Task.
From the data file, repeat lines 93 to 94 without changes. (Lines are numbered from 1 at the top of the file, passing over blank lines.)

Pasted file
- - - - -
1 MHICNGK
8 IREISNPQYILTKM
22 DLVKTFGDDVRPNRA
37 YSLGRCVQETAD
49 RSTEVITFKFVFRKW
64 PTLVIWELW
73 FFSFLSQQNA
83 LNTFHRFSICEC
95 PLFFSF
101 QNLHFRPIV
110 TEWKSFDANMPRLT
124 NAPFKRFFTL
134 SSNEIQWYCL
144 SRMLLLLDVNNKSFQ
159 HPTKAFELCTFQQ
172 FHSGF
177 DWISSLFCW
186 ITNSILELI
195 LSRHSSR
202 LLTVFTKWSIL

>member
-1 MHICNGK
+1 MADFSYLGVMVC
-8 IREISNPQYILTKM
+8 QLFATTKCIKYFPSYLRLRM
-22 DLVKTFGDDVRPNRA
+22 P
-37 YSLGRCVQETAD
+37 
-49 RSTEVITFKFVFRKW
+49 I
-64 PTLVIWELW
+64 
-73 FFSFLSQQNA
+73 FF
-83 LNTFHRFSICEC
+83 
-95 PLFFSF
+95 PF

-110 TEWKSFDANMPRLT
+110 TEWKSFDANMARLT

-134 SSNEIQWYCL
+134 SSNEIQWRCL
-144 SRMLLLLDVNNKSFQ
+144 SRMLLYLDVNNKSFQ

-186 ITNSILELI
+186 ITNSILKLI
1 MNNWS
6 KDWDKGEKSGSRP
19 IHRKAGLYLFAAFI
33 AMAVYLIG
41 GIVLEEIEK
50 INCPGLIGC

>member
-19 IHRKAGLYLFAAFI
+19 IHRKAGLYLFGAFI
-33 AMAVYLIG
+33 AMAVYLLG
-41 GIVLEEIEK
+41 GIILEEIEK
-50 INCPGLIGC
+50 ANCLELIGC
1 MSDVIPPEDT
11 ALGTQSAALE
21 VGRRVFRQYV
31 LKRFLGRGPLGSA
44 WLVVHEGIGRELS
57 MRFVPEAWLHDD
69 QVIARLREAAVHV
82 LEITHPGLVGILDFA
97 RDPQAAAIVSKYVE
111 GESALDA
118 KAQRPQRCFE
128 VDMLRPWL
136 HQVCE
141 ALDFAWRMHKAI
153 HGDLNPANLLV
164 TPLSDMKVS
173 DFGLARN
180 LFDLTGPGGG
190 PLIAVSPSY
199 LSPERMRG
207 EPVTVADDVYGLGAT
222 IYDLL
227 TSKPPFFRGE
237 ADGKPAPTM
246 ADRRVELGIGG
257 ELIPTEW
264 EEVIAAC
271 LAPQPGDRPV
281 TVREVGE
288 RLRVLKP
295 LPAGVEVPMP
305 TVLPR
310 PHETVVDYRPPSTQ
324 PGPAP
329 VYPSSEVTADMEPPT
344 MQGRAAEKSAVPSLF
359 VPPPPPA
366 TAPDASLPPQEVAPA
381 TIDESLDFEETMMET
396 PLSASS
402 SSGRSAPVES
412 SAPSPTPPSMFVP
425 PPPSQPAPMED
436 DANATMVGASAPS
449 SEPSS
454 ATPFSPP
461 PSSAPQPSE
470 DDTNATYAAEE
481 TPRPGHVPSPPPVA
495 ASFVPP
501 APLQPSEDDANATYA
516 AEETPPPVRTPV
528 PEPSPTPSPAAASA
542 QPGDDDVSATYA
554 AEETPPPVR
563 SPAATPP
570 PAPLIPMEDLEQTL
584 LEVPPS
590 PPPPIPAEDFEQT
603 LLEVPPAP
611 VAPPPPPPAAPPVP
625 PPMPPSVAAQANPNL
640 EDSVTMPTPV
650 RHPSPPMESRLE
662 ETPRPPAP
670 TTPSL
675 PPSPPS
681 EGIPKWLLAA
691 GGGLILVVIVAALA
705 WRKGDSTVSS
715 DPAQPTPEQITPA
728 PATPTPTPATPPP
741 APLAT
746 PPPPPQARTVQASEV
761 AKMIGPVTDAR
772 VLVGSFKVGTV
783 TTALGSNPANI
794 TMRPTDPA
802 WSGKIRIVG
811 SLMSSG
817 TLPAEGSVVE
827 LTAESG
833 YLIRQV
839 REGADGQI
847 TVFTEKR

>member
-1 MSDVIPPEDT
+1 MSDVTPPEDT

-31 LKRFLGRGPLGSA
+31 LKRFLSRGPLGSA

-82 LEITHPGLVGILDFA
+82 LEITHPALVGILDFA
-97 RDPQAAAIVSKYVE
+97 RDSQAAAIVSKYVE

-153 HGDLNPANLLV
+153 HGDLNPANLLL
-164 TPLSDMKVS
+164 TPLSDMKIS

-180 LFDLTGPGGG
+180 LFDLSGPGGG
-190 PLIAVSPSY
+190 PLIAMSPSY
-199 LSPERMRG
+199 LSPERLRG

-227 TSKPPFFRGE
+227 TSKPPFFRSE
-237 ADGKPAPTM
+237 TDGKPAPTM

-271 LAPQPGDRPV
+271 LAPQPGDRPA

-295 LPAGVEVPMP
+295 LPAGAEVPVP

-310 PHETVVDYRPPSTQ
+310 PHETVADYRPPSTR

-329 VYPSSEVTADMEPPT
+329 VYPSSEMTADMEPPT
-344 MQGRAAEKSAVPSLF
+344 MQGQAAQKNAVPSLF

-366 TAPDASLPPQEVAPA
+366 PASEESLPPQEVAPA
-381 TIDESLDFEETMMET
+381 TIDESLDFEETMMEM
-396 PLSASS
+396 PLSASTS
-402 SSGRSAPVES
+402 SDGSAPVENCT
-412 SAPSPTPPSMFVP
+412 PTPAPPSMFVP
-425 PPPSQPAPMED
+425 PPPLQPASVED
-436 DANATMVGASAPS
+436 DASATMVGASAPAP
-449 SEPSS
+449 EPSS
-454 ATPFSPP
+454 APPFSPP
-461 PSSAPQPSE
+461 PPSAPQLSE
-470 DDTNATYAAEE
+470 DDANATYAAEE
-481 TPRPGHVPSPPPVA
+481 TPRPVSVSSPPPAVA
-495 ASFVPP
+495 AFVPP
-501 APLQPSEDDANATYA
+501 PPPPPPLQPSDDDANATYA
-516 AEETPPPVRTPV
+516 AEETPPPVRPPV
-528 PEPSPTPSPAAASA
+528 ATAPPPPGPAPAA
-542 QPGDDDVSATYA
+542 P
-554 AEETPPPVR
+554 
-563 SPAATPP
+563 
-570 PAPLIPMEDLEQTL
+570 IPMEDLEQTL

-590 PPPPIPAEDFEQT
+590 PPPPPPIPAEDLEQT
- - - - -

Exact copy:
295 LPAGVEVPMP
305 TVLPR